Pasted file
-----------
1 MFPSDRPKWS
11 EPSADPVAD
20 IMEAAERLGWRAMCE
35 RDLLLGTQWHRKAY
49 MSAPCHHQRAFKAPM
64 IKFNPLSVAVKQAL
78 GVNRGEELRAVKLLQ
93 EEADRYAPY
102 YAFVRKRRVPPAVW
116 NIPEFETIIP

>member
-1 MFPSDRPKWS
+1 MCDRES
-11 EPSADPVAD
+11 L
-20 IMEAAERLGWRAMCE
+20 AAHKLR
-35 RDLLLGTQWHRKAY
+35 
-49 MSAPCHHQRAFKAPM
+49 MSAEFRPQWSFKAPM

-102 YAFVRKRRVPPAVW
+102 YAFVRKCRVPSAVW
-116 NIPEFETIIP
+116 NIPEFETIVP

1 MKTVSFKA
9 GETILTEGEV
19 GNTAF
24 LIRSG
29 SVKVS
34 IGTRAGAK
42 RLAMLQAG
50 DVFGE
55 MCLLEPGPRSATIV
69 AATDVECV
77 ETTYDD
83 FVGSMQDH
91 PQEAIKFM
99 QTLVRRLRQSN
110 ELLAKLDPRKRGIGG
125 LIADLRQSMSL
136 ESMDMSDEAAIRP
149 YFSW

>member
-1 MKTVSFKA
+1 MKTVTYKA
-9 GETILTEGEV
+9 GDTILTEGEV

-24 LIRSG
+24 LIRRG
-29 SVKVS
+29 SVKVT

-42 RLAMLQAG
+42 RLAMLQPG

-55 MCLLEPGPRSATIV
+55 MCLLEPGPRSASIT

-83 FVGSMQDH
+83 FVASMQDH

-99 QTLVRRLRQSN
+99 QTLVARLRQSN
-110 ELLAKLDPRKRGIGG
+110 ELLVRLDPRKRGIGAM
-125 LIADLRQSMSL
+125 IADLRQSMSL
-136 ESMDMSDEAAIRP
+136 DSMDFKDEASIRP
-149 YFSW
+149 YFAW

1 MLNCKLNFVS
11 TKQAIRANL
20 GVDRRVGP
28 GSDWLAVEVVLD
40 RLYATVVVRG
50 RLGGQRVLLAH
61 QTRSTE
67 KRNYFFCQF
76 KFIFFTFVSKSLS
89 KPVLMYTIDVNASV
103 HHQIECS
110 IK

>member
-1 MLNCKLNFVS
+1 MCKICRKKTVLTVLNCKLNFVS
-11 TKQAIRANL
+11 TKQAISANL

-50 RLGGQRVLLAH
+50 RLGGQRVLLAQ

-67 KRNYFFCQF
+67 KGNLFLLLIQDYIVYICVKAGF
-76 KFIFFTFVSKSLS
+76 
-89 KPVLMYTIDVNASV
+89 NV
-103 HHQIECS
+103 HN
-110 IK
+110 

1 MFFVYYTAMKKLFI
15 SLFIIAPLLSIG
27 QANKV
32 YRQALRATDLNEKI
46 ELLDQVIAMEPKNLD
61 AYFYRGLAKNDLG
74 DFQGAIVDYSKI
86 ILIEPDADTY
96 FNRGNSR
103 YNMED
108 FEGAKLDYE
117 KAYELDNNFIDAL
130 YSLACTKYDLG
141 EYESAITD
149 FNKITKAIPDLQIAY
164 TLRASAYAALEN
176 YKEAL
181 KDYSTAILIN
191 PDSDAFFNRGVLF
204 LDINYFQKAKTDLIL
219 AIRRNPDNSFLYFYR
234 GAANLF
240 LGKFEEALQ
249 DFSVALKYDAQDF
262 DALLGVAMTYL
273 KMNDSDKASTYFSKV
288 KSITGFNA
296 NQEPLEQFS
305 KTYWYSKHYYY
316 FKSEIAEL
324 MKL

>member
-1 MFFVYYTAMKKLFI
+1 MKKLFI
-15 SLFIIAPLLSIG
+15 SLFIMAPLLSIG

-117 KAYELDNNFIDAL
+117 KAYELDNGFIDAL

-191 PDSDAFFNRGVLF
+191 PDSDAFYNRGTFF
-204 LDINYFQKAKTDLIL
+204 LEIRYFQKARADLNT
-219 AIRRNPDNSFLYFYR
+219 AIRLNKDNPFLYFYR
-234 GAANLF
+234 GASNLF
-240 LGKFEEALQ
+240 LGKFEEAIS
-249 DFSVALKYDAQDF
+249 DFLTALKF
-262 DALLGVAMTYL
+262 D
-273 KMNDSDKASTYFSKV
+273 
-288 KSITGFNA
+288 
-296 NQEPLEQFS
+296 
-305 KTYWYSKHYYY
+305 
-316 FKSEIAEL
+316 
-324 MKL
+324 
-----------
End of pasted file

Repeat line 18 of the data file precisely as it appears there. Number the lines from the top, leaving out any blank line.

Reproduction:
-35 RDLLLGTQWHRKAY